The first one is about Mommy Guilt. What I found incredibly interesting was that, in the book, they compared how men and women experience guilt. They noted that dads don't seem to have the "guilt gene". And while they may occasionally have some guilt, it is not nearly as much as moms.
"Yes, a father who inadvertently whacks his daughter in the head while tossing around a baseball is going to feel guilty. But he's probably not going to question his choices. He won't take the accident as a referendum on whether he's a good father."
I read that, and realized something incredibly important - My husband does not understand the guilt that I feel and therefore may not understand some of my behaviors.
For instance, there are times when I feel guilty because as I am finishing a post on my blog, I hear my children arguing. I immediately think that, obviously (in my mind), they are fighting because they need to spend quality time with me *guilt*
All of this leads me to a type of paralyzed state. I am so overwhelmed by all that I have to do and, more importantly, by the guilt, that I don't know what to do. I don't know where to start and my emotions are ready to explode. I try to manage it. I know to tackle one thing at a time and just move forward. But, at times, I struggle, because all I want to do is escape. Escape from my feelings, the guilt, the preschool arguments, and the mundane tasks. And, when I have told (read: complained to) my husband about my day, he doesn't get it. He says, "just make a list and start getting things done."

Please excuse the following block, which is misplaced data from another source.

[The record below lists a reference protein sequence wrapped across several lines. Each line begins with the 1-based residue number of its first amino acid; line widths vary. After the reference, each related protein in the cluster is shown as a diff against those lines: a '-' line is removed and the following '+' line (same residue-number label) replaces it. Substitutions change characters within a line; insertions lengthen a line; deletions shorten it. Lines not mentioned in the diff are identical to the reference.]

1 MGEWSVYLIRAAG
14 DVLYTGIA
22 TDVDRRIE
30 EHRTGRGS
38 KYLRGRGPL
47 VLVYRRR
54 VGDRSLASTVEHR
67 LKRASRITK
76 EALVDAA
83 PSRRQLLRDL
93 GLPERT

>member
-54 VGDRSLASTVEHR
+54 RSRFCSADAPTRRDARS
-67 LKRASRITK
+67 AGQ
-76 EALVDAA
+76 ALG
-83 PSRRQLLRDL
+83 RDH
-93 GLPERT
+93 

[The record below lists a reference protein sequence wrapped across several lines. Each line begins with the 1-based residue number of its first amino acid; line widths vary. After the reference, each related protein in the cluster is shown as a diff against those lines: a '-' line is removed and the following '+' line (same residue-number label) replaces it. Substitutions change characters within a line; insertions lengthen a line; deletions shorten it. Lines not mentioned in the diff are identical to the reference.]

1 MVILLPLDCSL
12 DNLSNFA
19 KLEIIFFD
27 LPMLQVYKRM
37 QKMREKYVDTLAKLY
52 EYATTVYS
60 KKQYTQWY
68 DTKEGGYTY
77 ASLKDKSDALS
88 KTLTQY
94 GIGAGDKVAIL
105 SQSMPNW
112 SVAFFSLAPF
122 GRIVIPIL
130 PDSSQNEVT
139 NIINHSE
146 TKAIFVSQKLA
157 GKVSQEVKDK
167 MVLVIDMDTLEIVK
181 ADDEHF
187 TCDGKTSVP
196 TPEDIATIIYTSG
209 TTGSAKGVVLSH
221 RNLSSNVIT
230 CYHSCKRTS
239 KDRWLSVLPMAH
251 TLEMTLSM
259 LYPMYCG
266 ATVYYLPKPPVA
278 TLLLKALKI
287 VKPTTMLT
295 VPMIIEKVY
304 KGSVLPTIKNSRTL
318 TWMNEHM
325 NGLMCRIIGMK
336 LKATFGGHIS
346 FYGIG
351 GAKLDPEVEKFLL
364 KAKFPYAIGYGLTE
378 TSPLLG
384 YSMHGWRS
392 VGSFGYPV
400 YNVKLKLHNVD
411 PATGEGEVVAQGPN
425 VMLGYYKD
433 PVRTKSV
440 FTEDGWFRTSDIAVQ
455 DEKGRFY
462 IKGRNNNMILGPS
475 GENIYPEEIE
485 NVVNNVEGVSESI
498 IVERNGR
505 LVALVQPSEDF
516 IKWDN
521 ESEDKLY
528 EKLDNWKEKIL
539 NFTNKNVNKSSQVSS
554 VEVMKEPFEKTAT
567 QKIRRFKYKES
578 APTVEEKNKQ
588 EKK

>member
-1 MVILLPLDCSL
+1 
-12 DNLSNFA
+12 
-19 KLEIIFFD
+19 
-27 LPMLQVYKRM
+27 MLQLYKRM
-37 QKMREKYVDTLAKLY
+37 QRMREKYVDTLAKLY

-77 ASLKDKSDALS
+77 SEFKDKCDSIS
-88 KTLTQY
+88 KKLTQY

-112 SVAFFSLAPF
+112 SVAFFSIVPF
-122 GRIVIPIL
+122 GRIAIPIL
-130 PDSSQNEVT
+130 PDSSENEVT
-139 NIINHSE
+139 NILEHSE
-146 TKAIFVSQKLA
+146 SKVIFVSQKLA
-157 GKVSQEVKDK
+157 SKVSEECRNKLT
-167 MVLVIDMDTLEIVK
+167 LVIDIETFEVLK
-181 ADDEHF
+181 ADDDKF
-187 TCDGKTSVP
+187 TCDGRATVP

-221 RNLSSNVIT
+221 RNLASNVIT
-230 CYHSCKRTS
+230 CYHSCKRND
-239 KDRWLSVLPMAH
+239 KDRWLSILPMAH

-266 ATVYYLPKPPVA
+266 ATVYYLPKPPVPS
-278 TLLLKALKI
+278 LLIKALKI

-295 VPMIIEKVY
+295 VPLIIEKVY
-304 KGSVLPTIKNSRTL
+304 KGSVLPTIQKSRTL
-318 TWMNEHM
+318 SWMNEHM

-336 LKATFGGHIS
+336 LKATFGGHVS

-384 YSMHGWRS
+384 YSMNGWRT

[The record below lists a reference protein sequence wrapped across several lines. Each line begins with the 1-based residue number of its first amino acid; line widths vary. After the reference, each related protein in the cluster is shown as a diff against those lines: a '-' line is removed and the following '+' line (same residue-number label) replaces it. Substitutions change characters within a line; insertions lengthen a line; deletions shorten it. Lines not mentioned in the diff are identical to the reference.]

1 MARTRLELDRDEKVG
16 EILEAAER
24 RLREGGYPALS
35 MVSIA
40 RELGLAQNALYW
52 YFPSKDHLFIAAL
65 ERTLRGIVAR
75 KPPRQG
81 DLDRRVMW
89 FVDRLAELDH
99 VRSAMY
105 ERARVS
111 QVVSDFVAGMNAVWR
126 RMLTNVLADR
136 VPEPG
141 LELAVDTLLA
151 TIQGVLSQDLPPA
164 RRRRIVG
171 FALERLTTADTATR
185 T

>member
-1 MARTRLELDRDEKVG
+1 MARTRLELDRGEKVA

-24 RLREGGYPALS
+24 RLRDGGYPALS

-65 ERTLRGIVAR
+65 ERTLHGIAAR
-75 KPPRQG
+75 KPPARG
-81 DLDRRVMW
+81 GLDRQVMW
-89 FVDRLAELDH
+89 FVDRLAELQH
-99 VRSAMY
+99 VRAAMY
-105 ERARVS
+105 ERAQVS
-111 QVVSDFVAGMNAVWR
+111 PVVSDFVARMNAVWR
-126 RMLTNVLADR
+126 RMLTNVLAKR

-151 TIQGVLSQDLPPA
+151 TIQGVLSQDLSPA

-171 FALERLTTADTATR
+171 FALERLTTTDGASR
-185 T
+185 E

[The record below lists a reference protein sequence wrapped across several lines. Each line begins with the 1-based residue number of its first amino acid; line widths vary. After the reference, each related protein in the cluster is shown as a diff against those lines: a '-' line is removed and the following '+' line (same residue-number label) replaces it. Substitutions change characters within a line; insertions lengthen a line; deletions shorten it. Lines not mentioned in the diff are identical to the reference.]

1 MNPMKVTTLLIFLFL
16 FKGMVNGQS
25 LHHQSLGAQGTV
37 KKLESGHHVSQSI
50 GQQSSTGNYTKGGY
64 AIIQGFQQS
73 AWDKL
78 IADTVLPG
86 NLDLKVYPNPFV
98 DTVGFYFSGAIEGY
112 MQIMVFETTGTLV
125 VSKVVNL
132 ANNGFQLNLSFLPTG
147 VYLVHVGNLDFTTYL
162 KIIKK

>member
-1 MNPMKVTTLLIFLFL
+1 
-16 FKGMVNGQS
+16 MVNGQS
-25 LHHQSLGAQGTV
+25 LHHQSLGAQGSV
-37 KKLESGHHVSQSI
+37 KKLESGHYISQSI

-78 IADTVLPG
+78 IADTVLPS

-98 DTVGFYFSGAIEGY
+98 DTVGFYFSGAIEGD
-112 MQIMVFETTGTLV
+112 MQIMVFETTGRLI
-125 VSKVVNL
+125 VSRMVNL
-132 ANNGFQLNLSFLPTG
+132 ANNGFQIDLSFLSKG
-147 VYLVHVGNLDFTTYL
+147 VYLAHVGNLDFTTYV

AH HA Moment Alert!: After reading the guilt chapter in this book, I realized, he is not meaning to be SO damn condescending! He just has no clue. No experience with overwhelming guilt. So, he doesn't understand my paralysis. He is sincerely trying to be helpful. AH HA! I need to clue him in!
So I shared the quote with him and I explain how I feel, and you know what? I think he got it (at least a little).
I know that I need to work on my issues surrounding guilt, but having him hear me (I mean really hear me) and say, "I never realized you were feeling that"...Ahhhhh, that feels good.